2. 2. No matter which email server or spam filter you are using, the following should be helpful in reducing spam and related malware attacks on your network. 2 www.spamtitan.com info@spamtitan.com Use an RBL Set your server to require correct SMTP handshake protocols Use Recipient Verification (RV) to reject email to non-existent addresses Block dangerous attachment types Scan for viruses Make sure that any URLs in the email body are safe Use a regularly updated spam pattern library Use Bayesian filtering Set the appropriate spam score for your organisation Enable end user spam feedback Train your end users to prevent infections 1 2 3 4 5 6 7 8 9 10 11
  3. 3. Use an RBL 3  RBL Your first line of defence, whether or not you have a spam filter, is to use a Realtime Block List (RBL) provider to reject any email from known spam servers. This alone will reduce spam email by 70-90%, depending on your industry. This will reduce the load on your email server or spam filter, as well as your network, as the email is rejected before it is downloaded. This could save you significant bandwidth. We recommend using zen.spamhaus.org as it is the most up to date, with best spam blocking and lowest false positive rate. Setting up your email server or spam filter to use an RBL should only take you a few minutes. 70%-90% SPAM EMAILS www.spamtitan.com info@spamtitan.com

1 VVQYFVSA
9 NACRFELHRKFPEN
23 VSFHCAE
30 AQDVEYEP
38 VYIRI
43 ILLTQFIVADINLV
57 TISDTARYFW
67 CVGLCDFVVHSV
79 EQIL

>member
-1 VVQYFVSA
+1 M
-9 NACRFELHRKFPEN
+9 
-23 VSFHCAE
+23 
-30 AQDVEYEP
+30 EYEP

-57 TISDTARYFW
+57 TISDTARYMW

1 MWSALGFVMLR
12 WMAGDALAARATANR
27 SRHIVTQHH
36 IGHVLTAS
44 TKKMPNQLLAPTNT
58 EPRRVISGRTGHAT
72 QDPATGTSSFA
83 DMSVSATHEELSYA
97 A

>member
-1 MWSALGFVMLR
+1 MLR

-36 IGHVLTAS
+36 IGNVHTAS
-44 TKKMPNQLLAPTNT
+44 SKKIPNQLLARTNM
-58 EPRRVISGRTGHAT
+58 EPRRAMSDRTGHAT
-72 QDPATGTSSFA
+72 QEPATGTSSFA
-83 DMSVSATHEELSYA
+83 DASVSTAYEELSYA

4. 4. Set your server to require correct SMTP handshake protocols 4 Emails Is email using correct SMPT? Email accepted Email rejected Yes No If you make sure that only email using correct SMTP is accepted, you’ll block most spambots. Ensure that you require HELO (EHLO) with a Fully Qualified Domain Name and preferably a resolvable hostname too. As with using an RBL, this check is done prior to accepting the email, so it will reduce load on your spam filter, email server, and network. This will only take a few minutes to configure in your email server or spam filter. Note: Individual organisations may occasionally need to whitelist suppliers or customer with incorrectly configured email servers to allow their email to be accepted. This will work to significantly reduce spam for individual organisations, but may not be appropriate for IPS’s and MSP’s. www.spamtitan.com info@spamtitan.com